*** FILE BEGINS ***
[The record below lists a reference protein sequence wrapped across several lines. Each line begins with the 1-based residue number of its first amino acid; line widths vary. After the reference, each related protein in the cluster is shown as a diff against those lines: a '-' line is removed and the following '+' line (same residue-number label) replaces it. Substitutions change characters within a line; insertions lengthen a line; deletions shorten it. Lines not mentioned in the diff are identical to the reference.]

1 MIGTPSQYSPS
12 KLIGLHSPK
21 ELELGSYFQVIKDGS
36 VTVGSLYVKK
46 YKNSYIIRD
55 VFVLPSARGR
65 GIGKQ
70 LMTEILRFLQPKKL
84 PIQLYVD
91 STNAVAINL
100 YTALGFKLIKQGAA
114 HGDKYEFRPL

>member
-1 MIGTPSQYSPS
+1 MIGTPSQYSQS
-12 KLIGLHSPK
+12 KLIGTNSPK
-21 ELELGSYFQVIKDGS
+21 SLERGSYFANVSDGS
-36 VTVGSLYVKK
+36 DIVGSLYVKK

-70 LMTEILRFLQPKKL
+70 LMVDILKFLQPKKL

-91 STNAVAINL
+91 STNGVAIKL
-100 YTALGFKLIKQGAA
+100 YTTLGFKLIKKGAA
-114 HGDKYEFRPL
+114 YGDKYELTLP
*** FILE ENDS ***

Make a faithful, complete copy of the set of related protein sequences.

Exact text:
[The record below lists a reference protein sequence wrapped across several lines. Each line begins with the 1-based residue number of its first amino acid; line widths vary. After the reference, each related protein in the cluster is shown as a diff against those lines: a '-' line is removed and the following '+' line (same residue-number label) replaces it. Substitutions change characters within a line; insertions lengthen a line; deletions shorten it. Lines not mentioned in the diff are identical to the reference.]

1 MIGTPSQYSPS
12 KLIGLHSPK
21 ELELGSYFQVIKDGS
36 VTVGSLYVKK
46 YKNSYIIRD
55 VFVLPSARGR
65 GIGKQ
70 LMTEILRFLQPKKL
84 PIQLYVD
91 STNAVAINL
100 YTALGFKLIKQGAA
114 HGDKYEFRPL

>member
-1 MIGTPSQYSPS
+1 MIGTPSQYSQS
-12 KLIGLHSPK
+12 KLIGTNSPK
-21 ELELGSYFQVIKDGS
+21 SLERGSYFANVSDGS
-36 VTVGSLYVKK
+36 DIVGSLYVKK

-70 LMTEILRFLQPKKL
+70 LMVDILKFLQPKKL

-91 STNAVAINL
+91 STNGVAIKL
-100 YTALGFKLIKQGAA
+100 YTTLGFKLIKKGAA
-114 HGDKYEFRPL
+114 YGDKYELTLP